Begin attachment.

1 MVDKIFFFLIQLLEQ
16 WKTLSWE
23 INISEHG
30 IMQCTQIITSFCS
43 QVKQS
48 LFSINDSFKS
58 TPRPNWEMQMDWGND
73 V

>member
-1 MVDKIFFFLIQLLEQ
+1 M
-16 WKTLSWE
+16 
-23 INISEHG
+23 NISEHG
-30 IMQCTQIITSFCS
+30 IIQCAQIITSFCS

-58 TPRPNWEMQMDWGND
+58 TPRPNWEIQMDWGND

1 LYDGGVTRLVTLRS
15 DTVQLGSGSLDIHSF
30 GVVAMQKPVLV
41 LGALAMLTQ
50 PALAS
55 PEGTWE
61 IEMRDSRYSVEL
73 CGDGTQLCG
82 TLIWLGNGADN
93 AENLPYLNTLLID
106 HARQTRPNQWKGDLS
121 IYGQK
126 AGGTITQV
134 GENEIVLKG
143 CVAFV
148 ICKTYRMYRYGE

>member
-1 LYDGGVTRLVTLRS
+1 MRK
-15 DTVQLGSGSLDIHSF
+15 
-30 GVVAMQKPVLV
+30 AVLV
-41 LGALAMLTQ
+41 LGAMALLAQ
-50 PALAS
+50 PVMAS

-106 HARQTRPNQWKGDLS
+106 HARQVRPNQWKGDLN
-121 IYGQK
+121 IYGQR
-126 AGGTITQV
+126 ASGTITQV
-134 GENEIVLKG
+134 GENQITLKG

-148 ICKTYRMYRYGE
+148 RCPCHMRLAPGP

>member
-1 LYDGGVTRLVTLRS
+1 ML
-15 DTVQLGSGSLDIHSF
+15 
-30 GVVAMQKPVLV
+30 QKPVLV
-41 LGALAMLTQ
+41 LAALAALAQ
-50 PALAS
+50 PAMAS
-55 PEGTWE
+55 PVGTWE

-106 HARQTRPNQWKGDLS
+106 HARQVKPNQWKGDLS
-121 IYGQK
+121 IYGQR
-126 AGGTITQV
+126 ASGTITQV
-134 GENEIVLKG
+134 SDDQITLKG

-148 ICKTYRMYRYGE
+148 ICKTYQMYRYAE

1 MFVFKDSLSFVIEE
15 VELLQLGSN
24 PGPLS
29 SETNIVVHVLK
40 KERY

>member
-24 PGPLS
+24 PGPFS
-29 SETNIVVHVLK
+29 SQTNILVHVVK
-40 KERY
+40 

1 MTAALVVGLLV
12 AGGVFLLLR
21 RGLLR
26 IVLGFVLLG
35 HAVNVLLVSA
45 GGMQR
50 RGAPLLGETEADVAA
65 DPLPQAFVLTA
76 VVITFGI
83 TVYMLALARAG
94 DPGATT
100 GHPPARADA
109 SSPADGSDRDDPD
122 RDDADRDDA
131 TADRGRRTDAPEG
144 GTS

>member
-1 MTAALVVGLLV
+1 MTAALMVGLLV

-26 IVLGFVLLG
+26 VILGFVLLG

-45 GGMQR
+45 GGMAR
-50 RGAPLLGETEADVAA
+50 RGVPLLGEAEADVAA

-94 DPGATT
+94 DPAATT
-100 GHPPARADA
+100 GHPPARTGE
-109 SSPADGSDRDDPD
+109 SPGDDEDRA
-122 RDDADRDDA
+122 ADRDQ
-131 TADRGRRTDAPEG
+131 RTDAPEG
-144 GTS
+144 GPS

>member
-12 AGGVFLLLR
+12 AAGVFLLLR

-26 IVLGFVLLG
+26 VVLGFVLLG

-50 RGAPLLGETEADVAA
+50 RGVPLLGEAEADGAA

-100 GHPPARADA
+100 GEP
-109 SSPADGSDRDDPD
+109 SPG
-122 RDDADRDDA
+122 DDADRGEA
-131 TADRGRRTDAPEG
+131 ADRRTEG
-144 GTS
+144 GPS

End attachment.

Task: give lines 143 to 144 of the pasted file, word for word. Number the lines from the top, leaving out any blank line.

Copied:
+131 ADRRTEG
-144 GTS